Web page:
Criticism as a palimpsest, not a stone tablet

When students asked if I could speak for an hour about writing criticism, the request flummoxed me. I look in the mirror to fix my hair and write in my journal; scrutinizing methods hasn’t engaged me. After a fitful start, I cobbled together a PowerPoint that encompassed my most sapient points. Readers will get an idea by looking at this post’s title. I even managed to discuss for a couple minutes Pitchfork’s coverage of Taylor Swift this morning.

Below is “Finding Your Voice: Writing Criticism in the Rotten Tomatoes Era.” Caveats about improvisation apply; I condescend to faculty who treat PPTs as if they, the PPTs, were scripts by Eugene O’Neill instead of Mike Leigh.

Finding Your Voice

3 thoughts on “Criticism as a palimpsest, not a stone tablet

  1. Jukebox

    WOW! Already downloaded!

    “You won’t change minds” Well, you did with me. I’m not always on your point (“anthems are vulgar”: well, it depends if their point is WAR and submission -most anthems are!- from “WeAre the Champions/We Will Rock You” to “The Final Countdown”- THEY ALL SUCK, or -let me indulge in one of your lowdowns- “Bridge Over Trouble Water” or “Everybody Hurts”, for instance. They’re the kind that work for me because they’re about lifting you up with kind lyrics for the downtrodden not a call to arms or selfish gibberish a la “Let It Be”. It’s reductive, I know. But pomposity can also be found with acoustic guitar alone.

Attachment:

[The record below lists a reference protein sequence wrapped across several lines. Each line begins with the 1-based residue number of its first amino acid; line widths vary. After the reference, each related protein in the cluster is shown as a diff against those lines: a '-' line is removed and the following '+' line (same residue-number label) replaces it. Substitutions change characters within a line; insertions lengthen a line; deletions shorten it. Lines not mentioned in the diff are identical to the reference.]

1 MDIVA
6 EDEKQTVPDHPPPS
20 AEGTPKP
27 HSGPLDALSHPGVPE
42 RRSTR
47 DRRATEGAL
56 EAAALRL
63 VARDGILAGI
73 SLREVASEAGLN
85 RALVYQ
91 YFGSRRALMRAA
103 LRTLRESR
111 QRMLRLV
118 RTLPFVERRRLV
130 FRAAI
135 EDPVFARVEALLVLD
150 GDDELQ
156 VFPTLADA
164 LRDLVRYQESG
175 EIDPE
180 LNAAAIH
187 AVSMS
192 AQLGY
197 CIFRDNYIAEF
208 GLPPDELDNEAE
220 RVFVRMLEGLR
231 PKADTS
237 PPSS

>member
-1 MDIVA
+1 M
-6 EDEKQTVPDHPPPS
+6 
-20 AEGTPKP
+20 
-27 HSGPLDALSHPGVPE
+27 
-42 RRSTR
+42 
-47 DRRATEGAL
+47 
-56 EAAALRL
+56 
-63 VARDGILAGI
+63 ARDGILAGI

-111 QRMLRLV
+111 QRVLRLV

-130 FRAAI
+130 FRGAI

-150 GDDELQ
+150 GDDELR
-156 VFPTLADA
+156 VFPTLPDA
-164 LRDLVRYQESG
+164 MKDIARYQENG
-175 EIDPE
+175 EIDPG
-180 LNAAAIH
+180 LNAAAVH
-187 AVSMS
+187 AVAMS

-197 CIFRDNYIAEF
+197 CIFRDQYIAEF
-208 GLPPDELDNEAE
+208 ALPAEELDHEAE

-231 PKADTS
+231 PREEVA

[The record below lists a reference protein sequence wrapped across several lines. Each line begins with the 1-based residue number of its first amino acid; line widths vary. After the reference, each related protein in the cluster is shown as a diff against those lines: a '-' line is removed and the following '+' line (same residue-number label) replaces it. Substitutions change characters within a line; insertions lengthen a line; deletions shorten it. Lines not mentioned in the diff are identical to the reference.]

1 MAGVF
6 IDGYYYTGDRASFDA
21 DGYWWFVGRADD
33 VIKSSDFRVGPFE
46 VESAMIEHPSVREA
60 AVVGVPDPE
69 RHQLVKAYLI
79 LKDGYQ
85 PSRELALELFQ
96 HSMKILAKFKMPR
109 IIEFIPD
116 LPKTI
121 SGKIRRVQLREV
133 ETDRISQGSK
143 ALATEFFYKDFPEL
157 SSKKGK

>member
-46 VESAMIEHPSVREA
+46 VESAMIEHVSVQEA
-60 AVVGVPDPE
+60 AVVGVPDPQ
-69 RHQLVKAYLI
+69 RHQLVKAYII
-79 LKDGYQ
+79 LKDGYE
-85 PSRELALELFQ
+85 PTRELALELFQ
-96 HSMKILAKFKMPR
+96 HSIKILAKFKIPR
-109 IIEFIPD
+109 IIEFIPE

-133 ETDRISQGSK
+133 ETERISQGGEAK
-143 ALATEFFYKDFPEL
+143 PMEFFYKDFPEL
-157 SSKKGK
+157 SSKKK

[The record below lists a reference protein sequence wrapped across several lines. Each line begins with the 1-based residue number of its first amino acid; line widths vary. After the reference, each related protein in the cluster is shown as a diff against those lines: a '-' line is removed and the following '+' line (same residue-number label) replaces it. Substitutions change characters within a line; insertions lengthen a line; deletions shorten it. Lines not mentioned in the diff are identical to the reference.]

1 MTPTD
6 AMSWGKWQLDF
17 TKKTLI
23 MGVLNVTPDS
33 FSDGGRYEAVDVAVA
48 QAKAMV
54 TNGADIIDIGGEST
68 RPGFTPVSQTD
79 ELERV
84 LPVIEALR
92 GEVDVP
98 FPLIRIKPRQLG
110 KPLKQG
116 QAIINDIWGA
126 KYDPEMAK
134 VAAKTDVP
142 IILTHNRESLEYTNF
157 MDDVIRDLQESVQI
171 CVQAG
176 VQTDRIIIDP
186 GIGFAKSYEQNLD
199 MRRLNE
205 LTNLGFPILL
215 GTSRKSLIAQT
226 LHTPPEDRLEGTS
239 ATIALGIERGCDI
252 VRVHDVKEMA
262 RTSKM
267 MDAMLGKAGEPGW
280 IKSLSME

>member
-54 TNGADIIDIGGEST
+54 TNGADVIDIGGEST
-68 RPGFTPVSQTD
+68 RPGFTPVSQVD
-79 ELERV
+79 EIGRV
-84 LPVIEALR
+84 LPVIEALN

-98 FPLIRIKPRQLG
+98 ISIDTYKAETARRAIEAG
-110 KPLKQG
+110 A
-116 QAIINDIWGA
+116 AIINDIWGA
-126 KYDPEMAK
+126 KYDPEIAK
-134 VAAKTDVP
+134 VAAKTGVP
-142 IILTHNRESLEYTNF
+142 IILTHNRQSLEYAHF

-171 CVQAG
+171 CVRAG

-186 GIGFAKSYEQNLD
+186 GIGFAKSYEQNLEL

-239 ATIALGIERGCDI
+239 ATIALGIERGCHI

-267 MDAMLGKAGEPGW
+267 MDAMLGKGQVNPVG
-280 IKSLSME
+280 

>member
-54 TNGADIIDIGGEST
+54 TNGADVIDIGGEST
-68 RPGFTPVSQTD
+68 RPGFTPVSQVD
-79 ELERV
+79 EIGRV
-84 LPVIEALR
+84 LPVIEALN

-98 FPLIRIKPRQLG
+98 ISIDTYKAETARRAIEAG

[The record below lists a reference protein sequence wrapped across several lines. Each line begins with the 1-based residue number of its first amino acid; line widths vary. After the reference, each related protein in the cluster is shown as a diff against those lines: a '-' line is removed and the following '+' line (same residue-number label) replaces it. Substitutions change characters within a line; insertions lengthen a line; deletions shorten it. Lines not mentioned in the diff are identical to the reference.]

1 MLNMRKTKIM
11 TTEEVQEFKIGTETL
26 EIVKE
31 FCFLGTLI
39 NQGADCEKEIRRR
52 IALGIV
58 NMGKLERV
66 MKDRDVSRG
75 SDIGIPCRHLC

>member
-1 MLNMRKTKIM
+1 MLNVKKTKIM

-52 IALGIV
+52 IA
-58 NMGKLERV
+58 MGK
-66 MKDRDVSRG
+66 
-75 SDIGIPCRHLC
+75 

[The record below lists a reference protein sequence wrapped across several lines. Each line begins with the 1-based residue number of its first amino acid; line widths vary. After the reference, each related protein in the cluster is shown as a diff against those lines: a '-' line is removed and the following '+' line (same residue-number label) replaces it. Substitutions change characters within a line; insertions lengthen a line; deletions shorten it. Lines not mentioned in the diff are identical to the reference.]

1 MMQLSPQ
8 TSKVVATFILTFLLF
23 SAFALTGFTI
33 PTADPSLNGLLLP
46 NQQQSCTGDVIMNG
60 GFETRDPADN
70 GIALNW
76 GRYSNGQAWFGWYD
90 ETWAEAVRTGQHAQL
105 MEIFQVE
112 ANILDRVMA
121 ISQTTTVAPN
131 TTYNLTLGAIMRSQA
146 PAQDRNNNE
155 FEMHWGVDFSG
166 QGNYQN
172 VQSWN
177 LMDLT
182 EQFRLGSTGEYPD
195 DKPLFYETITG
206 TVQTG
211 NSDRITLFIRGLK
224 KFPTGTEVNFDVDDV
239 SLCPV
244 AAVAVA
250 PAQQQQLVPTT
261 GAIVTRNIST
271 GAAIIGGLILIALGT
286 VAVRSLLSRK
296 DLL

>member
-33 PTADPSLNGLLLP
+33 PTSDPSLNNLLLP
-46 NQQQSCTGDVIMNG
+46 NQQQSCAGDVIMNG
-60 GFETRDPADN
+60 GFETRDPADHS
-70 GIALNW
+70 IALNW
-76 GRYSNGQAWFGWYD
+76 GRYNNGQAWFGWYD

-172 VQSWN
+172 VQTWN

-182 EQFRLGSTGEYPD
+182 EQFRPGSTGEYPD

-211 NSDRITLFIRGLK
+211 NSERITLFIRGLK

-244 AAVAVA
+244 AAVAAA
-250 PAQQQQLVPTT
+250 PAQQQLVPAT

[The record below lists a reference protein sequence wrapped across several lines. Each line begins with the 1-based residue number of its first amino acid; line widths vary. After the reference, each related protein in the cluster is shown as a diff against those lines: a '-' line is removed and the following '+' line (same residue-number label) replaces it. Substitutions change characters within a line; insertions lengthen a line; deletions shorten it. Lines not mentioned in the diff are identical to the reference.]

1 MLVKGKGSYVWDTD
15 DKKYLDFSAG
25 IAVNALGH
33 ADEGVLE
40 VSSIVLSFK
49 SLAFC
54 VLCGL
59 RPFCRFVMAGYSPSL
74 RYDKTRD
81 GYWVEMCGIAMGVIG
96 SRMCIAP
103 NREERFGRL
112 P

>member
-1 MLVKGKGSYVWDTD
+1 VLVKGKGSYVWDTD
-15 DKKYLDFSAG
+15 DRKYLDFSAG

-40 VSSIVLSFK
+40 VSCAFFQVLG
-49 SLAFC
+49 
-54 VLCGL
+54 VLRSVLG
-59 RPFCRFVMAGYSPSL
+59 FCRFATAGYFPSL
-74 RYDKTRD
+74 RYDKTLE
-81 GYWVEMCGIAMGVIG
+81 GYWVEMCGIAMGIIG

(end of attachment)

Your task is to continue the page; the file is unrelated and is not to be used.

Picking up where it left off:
But “ideas” you made me re-evaluate:

    Alice Cooper
    Mott the Hoople
    Solo Macca/Wings
    Spector work in “All Things Must Pass”
    Loretta Lynn often neglected work in the 70s (at least here)
    Al Green besides his Greatest Hits
    “Free Ride”!!
    Sex Pistols!! (nobody could until you)

    I could go on, but I’m just in the 70s!
    Perhaps your love for freestyle make me FINALLY a converse when I get to the 80s!

    Great points!! Especially writing or evaluating from your own sexuality, gender, etc. It may seem obvious, but it’s not.

    1. Jukebox

      Also “what’s going on” besides a lyric, chord changes, key changes and time signatures. That reminded me of my film studies the dissection of a scene or sequence; when or why using subjective POV, close shot or medium shot; fixed or continuum,low angle or pan, what to leave off-camera or sideline in the focus lenght,, etc. Every decision must have a meaning besides what’s being told.

      1. humanizingthevacuum Post author

        Concentrating on lyrics is the equivalent in film studies on concentrating on acting or script.

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